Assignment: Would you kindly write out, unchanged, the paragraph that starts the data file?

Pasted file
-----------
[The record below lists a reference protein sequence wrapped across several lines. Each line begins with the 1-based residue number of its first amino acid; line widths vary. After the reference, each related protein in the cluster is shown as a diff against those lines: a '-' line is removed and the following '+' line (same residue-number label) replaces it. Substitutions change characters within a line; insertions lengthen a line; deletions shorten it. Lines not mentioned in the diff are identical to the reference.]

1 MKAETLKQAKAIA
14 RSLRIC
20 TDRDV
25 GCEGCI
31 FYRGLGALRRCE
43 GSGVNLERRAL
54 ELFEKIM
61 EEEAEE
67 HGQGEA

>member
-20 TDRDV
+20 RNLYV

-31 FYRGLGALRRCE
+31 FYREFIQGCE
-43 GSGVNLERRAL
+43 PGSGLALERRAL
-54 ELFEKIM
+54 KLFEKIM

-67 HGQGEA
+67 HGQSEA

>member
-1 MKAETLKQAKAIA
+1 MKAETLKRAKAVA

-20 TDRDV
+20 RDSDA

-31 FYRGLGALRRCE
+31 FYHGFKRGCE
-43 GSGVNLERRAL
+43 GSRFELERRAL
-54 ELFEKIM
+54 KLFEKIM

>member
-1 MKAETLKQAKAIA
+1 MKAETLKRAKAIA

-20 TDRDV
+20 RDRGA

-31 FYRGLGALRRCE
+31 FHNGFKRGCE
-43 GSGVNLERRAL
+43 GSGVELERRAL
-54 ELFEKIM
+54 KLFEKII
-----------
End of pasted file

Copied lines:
[The record below lists a reference protein sequence wrapped across several lines. Each line begins with the 1-based residue number of its first amino acid; line widths vary. After the reference, each related protein in the cluster is shown as a diff against those lines: a '-' line is removed and the following '+' line (same residue-number label) replaces it. Substitutions change characters within a line; insertions lengthen a line; deletions shorten it. Lines not mentioned in the diff are identical to the reference.]